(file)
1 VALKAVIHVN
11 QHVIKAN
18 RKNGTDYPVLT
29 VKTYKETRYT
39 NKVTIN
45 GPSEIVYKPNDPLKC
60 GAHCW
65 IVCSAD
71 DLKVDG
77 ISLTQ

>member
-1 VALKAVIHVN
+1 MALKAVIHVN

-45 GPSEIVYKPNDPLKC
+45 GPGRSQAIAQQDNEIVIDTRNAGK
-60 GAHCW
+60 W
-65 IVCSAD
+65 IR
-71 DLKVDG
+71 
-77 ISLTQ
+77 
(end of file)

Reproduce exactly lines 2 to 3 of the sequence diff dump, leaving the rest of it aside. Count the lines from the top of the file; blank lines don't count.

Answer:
11 QHVIKAN
18 RKNGTDYPVLT